News / Africa

Kenya Works to Make Birth Registration Easier

Benedetta Kamene, Volunteer Children's Officer, reviews a stack of newly-issued birth certificates at the Kimadzo community-based organization, Kwale, Kenya, July 25, 2012. (VOA/Jill Craig)
Benedetta Kamene, Volunteer Children's Officer, reviews a stack of newly-issued birth certificates at the Kimadzo community-based organization, Kwale, Kenya, July 25, 2012. (VOA/Jill Craig)
Jill Craig
NAIROBI — The United Nations Children's Fund, UNICEF, says that worldwide, about 51,000,000 children per year are not registered at birth. A birth certificate provides state recognition of that child's existence. Without it, the child is often denied education and health benefits, as well as basic human rights. In Kenya, PLAN International and the World Health Organization are working with the government to register children by way of mobile phone technology.

Birth registration

PLAN International says only about half of children born in Kenya have birth certificates. Without this document, children cannot register for national exams, which are mandatory for admittance to secondary school and university. And if orphaned, they can be denied rightful property inheritance.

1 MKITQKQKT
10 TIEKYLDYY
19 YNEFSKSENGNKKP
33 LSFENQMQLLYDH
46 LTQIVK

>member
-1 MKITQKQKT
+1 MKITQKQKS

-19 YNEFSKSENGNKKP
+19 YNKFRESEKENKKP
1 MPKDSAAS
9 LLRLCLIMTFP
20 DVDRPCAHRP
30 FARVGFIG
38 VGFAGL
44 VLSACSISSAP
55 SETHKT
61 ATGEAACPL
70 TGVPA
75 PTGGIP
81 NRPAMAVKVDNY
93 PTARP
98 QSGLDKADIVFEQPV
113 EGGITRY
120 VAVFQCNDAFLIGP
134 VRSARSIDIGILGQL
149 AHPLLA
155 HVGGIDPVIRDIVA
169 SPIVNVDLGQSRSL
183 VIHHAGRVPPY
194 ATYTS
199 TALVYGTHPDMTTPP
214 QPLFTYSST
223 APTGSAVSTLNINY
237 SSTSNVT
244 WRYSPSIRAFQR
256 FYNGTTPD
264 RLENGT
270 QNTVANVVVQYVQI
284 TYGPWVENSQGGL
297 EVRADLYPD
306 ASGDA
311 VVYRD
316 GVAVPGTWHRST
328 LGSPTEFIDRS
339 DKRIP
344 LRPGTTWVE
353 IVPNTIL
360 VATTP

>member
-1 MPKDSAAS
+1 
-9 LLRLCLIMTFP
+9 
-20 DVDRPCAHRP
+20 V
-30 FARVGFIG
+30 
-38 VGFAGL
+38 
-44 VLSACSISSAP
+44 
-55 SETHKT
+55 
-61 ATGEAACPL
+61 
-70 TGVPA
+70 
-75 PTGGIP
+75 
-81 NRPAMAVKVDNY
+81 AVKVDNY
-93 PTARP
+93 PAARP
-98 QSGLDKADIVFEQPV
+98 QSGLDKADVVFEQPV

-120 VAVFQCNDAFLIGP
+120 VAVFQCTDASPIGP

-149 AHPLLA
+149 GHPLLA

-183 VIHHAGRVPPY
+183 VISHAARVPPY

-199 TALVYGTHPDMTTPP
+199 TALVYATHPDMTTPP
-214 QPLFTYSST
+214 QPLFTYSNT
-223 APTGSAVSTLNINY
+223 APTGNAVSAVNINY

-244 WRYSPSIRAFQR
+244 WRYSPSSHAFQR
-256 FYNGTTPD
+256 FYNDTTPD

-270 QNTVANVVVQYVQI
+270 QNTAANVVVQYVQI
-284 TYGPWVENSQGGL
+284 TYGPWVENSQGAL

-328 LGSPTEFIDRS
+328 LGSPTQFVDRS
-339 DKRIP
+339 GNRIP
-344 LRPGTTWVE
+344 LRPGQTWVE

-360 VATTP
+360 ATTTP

Salim Mvurya is the Program Unit Manager for PLAN Kenya, in the coastal district of Kwale. He says birth registration is critical for children. “It is important to have birth certificates for child protection reasons, education reasons, inheritance reasons, and also those who travel abroad, you know, for different reasons, they also have to have [a] birth certificate for them to get a passport,” he said.

Registration process

But registering for a birth certificate is not so simple, especially in the more remote areas of the country.

Within the first six months of a child’s birth, a community worker and assistant chief start the paper-based process for registering a child. The certificate, costing about 60 cents, must then be retrieved from the district civil registrar’s office.

If the child is registered after six months of birth, the process becomes more tedious. The parent must travel to see the assistant chief, the area chief, the district officer, the district commissioner, and finally, the district civil registrar. At each one of these stops, forms must be filled out. The cost of this late registration certificate is about $1.80.

But it is the cost of transport and time away from work that is the real problem. Benedetta Kamene is a volunteer children’s officer for the community-based organization Kimadzo, in Kwale. She says that the cost of round-trip transport from her office to the district registrar, 100 kilometers away, is about $11.90 -- a steep sum for most residents of this area.

“Then you’ll have to go there, and pay for that certificate, then come back. So you’ll find that, they are not all that expensive, but the transport makes them sound quite expensive,” Kamene stated.

Streamlining registration

To help alleviate these problems, PLAN International and the World Health Organization developed pilot programs in Kwale and Naivasha to use mobile phone technology to register babies.

After the birth, community workers and assistant chiefs work together to collect information on their mobile phones, and send it to the appropriate officials.